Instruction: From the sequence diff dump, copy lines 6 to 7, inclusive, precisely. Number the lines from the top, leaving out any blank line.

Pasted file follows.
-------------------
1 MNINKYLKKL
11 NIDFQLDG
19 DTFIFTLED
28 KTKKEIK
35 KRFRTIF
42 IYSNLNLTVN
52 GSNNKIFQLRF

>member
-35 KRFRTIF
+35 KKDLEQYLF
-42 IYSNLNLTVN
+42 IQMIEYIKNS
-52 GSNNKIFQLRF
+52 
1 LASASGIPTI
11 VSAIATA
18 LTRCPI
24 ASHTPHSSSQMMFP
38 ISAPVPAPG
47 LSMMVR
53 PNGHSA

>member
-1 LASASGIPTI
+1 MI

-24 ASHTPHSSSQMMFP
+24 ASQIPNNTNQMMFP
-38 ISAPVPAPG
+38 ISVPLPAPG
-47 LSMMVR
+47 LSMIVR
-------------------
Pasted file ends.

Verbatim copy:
42 IYSNLNLTVN
52 GSNNKIFQLRF